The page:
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            ALL, The Club, Might Close. This Two Night Video Exhibition Is An Homage To Its Culture.

            By May 12, 2020 Nightlife

            TELL EVERYONE

            ALL is an unabashedly avant-garde nightclub, the successor to the much-loved Shelter, and a bit of a flashpoint in the underground music community. Its supporters are ardent that it's a cultural anchor of the city, far beyond being a place to go out and get wasted. Detractors think it's gone too avant. And now it might close. Earlier in the month, the club put out an SOS call to help it raise 300,000rmb to pay expenses including rent, or be forced to close. Promoters and artists have rushed in to organize events, including a pretty interesting-looking video exhibition titled "We Came To Linger" happening over two days this week, with nine videos very loosely related to club culture and demise. Ahead of the show, which kicks off on Wednesday May 13, I spoke to the show's curator, Alvin Li.

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            All of M, Kenneth Tam, 2019

            SmartShanghai: Why now? why do we need this show right now, when we are supposed to be social distancing?



            This exhibition “We Came to Linger” is at once both a fundraiser and a gesture of homage to Club ALL. It rose as an urgent response to ALL’s recent financial struggles, which might force the club to close at the end of May—that is, only three weeks from now. So, this exhibition is, on one hand, my way of helping the club raise some money.

            During these two nights, we will have a pay-as-you-wish door policy, which encourages audiences to pay however much they feel comfortable while also welcoming those who can’t afford an entrance fee due to financial stress induced by the virus outbreak.

            On the other hand, as someone who practically grew up with Shelter and ALL, and who considers ALL a cultural site and community holder to which I am permanently indebted to — my second home even — I feel that if ALL really were to close, I must give it something worthy of its immense contribution to Shanghai throughout the years.

            As for the question why now, the short answer is we simply have no time, as the May 30 deadline is fast approaching. Given the still ongoing outbreak, the decision to mount this exhibition, a public event, is not made lightly. Health risks have been evaluated. Shanghai has seen zero local cases since March 3 and on May 9, the city further lowered its public health emergency response to the third level, making mask-wearing in “hermetic, crowded spaces, where close contact with others is inevitable,” such as clubs, no longer mandatory.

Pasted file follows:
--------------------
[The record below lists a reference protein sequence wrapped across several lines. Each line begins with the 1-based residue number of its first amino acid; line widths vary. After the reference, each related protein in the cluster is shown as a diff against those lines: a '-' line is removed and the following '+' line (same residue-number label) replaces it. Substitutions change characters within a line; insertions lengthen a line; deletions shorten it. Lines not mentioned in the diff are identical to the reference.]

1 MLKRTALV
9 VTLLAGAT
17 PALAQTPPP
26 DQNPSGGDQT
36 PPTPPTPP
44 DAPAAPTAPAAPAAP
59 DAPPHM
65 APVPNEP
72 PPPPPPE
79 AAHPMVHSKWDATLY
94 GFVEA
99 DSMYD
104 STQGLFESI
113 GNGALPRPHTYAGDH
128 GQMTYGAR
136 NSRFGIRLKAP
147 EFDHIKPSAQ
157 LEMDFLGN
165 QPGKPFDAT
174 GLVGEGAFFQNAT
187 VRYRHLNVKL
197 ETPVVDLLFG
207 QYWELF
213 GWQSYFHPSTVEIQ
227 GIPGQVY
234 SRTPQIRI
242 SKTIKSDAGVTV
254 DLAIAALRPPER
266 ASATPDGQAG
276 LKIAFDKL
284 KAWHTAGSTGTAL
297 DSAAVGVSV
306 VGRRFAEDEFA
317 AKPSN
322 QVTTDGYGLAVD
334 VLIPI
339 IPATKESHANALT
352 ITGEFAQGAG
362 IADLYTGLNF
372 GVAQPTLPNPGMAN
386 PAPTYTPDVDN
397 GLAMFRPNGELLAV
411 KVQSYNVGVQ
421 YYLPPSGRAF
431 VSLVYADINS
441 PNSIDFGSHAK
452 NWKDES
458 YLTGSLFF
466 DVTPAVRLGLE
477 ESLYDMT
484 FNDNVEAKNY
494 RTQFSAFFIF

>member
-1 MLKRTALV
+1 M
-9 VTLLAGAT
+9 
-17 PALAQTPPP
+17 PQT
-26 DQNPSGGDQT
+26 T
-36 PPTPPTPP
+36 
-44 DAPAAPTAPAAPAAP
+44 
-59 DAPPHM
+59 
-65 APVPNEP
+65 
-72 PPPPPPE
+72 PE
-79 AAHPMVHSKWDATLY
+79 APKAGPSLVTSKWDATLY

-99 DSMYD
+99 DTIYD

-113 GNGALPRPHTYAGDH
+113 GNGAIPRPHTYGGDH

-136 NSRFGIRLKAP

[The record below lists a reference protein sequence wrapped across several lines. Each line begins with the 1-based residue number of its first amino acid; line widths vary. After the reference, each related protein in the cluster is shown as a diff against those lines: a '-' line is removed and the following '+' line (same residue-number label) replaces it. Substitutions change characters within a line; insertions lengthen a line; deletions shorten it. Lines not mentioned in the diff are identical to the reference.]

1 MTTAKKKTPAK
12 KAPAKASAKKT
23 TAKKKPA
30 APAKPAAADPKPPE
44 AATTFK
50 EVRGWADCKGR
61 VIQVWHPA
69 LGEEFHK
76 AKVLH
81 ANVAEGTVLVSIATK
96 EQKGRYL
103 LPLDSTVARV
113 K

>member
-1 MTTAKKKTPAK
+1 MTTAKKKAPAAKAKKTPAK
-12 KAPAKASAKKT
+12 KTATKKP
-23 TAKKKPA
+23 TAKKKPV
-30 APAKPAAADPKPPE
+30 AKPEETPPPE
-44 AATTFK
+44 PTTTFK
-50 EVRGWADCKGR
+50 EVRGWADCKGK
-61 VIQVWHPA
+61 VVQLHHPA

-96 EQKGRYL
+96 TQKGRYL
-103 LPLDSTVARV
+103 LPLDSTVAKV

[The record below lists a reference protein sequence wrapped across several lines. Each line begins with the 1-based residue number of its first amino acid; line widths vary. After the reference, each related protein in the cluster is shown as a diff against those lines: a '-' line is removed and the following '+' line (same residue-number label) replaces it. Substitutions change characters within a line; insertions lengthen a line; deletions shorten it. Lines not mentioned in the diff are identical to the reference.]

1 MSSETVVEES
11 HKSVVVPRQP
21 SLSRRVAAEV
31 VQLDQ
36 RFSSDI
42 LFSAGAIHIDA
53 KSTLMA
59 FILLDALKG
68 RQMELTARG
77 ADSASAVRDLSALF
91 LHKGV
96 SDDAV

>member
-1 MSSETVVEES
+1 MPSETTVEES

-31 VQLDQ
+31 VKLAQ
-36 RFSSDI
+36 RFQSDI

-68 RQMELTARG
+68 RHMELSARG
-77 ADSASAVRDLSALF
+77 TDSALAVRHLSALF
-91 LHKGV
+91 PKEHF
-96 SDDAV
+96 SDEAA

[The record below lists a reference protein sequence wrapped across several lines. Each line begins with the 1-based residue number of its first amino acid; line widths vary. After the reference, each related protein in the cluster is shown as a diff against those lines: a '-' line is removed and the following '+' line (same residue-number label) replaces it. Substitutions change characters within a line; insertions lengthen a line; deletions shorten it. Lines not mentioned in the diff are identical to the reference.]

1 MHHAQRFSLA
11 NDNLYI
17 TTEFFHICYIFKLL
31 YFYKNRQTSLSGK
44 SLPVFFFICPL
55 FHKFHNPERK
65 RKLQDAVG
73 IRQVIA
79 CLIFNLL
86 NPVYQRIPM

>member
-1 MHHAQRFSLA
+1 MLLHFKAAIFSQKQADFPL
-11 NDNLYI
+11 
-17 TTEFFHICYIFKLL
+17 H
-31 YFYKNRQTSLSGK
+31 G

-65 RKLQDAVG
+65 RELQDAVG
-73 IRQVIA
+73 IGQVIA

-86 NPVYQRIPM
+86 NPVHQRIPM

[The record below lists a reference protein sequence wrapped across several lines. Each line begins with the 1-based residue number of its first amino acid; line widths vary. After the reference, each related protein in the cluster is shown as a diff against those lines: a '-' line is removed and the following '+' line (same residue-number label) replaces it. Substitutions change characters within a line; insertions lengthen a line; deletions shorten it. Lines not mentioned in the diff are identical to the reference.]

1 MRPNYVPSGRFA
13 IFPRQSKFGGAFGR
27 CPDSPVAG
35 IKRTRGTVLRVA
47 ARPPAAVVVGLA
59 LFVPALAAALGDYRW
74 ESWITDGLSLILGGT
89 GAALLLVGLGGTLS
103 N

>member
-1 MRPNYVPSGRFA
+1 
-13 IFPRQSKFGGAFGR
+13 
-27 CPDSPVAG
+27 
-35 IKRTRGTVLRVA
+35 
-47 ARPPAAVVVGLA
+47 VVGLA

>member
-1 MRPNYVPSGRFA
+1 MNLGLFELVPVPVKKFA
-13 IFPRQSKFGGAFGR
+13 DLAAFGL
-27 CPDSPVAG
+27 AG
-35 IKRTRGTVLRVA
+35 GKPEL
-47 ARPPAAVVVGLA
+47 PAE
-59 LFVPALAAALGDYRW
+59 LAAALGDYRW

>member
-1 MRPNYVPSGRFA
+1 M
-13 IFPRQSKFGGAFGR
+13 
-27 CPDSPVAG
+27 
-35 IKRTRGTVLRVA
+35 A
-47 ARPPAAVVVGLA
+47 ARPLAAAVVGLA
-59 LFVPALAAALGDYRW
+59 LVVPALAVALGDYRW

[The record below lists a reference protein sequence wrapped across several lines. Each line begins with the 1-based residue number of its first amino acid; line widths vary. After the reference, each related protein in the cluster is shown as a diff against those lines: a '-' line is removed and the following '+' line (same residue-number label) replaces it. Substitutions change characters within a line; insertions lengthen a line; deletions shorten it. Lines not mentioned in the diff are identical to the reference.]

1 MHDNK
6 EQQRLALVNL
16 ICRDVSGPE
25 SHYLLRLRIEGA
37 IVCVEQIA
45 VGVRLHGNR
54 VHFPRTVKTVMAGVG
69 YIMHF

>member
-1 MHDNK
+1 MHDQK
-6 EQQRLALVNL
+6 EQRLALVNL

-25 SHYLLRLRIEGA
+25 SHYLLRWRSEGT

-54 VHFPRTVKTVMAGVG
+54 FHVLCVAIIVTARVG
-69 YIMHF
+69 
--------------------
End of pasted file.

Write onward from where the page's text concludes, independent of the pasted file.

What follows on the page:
Still, in order to minimize health risks as much as possible, we’ve decided to stretch the exhibition, originally planned as a one-night event, to two nights, so that the crowd flow can be more manageable. The nine works will be displayed on separate screens mounted across the space, with abundant space between each to avoid crowdedness. Hand sanitizers will also be ready in front of artworks that require wearing headphones.

            Dusk of Tehran, Tao Hui, 2014

            SmartShanghai: You say it's inspired by the "rich repertoire" of club culture. What is club culture? Isn't this just going out, drinking and dancing? Where's the “culture”?



            I’m a bit wary of pigeonholing. To me, anything that happens in clubs are part of this thing we call club culture, really. Some people go out to get wasted. We’ve all been there and we all probably still do it on bad days. The ability for clubs to absorb negative feelings and let us release that energetic excess through dancing and shit-talking so we can move on the next day is very much part of the DNA of clubs. The piece of turd that was forever floating in the toilet of the men’s bathroom in the late Shelter is, to me, also part of club culture. So is this whole routine, or ritual, of going out.

            However, aside from these more contingent, trivial aspects, the kernel of club culture lies in the practice of artists who, working mostly in sound and performance, take seriously the club as a site for creative expression and, for those oppressed by the social order, as a site for political movement. So we have drag, we have voguing, we have our gabber, we have our Vaginal Davis and Arca…The list is endless.

            Karma Cycle, Ip Wai Lung, 2019

            SmartShanghai: Could you talk a little about ALL's position as a "cultural center" in Shanghai? As something more than just a place to get drunk and dance?



            There are clubs that exist for profit more than anything else, and they come and go like trends in fashion; and then there are clubs like ALL that work to hold a scene and community together, through their shared passion for music and other modes of artistic expression. Throughout the years ALL (previously Shelter) and the label SVBKVLT associated with it have been dedicated to inviting international bookings to Shanghai while at the same time supporting local producers, bringing them onto the global stage. Over the years they have also managed to hone a soundscape that is distinctly their own. You know it the second you walk into a party at ALL there’s nothing generic about it. ALL has also been a generous supporter of the local LGBTQ communities for years, both by providing a venue to local events and by bringing many queer and trans DJs and producers to China.

            Ex Nilalang: From Creature, From Creation, Club Ate (Justin Shoulder & Bhenji Ra), 2017

            SmartShanghai: How did you pick the artists for the show? Could you introduce a few?